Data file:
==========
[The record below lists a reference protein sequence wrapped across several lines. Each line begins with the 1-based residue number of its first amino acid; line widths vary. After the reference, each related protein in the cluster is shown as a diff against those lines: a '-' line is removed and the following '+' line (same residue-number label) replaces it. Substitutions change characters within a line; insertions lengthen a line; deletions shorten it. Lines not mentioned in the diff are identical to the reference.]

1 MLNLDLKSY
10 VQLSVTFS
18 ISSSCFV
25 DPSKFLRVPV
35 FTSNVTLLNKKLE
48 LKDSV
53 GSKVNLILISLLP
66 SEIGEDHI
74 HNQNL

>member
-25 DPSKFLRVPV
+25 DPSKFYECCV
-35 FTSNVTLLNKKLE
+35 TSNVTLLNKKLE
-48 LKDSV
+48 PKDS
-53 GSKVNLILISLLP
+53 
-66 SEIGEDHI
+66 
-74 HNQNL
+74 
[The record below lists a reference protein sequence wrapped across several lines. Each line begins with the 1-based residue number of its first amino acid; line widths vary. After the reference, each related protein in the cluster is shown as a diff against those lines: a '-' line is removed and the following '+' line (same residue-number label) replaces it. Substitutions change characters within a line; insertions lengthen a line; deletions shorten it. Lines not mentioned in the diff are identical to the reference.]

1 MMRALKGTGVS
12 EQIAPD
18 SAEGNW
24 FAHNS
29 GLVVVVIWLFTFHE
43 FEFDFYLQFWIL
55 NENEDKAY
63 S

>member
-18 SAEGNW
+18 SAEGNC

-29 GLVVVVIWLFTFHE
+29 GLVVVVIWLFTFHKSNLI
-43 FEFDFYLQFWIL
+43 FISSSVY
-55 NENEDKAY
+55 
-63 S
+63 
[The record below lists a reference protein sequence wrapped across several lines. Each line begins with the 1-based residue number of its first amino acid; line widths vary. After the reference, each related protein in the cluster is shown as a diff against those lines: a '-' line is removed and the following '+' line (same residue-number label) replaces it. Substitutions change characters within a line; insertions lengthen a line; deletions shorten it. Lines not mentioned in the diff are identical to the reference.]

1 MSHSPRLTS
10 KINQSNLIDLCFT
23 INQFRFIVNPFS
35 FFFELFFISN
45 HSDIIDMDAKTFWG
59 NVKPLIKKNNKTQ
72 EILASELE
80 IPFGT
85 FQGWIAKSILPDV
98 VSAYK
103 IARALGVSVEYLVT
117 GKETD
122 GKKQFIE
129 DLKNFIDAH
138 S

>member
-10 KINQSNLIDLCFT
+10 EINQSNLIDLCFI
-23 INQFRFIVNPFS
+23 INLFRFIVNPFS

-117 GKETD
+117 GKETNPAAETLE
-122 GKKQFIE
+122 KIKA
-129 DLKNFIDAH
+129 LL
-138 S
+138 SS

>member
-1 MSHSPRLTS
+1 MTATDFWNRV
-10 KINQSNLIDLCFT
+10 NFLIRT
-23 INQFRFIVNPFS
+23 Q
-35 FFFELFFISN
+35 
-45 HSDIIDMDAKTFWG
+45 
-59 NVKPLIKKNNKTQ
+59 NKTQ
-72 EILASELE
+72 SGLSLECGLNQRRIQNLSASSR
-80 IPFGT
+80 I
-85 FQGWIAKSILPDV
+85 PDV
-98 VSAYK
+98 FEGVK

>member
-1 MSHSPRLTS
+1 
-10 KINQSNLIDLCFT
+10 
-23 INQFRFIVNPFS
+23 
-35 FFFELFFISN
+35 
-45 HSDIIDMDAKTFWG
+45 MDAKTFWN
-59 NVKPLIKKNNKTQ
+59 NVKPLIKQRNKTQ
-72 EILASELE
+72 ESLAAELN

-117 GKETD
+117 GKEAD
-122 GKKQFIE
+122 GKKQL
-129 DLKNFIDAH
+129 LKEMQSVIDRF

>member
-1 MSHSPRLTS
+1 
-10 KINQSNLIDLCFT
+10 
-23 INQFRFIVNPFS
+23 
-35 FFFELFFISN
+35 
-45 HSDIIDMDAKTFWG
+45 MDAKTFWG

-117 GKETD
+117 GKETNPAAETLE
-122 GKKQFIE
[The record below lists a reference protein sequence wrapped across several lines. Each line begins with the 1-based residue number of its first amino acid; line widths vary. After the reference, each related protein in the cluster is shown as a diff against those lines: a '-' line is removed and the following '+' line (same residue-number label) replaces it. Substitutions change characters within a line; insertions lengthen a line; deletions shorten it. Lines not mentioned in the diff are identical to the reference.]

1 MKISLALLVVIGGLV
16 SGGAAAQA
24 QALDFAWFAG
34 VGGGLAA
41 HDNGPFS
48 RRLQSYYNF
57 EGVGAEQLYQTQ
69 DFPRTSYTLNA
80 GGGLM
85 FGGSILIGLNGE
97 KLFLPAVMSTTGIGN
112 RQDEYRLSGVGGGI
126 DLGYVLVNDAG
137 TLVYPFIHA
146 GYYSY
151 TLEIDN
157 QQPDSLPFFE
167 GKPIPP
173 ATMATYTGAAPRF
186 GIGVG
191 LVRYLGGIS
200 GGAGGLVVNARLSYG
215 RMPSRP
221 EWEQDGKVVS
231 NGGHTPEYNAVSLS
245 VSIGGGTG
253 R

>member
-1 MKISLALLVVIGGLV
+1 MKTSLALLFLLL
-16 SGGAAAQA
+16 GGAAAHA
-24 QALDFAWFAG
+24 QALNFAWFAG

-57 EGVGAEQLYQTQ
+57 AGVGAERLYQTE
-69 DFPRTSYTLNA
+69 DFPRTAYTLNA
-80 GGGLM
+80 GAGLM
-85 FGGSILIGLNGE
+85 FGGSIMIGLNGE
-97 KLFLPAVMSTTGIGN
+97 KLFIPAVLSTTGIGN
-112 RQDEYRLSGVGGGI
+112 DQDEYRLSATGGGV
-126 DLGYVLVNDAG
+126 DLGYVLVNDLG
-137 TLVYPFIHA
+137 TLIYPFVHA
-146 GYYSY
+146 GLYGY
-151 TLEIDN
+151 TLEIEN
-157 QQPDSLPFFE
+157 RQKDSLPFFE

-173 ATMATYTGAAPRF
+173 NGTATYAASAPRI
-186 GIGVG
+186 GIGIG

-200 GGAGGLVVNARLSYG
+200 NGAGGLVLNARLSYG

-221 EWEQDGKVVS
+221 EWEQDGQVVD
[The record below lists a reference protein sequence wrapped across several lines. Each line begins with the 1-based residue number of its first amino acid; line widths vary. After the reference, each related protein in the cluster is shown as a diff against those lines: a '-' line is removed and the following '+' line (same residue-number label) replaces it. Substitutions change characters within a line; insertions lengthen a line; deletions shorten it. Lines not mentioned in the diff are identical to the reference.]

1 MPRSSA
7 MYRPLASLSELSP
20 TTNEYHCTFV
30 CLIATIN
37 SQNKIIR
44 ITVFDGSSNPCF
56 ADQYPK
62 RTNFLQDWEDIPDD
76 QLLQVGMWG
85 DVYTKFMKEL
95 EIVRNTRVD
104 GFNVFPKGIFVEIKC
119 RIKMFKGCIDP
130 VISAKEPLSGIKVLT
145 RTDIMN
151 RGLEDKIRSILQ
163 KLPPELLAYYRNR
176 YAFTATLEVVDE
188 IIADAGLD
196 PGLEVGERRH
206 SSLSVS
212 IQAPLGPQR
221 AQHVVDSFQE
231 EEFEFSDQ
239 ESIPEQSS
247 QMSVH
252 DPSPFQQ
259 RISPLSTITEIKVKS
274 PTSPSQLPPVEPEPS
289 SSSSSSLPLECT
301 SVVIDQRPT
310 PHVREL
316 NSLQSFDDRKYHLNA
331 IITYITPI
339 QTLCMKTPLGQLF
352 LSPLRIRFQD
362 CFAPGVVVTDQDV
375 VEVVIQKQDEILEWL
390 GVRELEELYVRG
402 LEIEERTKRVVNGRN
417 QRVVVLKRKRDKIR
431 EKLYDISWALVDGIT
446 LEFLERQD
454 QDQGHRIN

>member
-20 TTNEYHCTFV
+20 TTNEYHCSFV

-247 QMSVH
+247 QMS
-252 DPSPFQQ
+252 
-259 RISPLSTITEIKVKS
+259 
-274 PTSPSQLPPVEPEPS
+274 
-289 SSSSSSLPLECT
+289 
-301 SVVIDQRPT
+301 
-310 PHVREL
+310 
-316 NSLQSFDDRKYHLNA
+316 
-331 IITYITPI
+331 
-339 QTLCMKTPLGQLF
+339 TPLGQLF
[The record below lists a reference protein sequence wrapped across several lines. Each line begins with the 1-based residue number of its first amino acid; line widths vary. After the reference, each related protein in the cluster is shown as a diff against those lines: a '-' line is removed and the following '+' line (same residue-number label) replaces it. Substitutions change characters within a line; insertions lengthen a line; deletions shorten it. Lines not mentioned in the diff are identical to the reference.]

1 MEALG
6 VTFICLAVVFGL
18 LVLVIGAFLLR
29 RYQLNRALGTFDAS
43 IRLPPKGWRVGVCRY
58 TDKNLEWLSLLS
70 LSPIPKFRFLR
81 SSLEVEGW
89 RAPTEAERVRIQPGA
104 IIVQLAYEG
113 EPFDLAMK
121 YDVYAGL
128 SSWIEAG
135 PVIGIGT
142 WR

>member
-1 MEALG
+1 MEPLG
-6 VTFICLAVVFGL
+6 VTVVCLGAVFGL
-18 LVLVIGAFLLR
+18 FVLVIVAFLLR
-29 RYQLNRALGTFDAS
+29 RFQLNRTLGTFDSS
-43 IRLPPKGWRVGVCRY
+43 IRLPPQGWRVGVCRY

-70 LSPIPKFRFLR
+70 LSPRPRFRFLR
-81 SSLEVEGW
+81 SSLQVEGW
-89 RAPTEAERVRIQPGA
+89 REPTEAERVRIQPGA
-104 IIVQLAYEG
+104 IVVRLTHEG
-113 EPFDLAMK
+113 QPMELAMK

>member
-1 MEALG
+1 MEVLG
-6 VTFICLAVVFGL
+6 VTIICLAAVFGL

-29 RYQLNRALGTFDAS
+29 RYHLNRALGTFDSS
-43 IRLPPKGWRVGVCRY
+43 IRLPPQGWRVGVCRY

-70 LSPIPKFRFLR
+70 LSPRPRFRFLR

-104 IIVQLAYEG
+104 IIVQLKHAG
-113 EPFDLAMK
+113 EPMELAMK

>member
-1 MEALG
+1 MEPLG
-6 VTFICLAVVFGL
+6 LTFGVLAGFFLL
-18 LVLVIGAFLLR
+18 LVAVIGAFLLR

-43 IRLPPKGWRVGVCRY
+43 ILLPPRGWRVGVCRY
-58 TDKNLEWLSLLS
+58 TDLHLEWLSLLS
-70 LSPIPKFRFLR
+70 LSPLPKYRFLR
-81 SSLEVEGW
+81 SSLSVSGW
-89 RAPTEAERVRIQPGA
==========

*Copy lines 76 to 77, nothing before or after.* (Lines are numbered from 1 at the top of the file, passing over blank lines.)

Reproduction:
-10 KINQSNLIDLCFT
+10 NFLIRT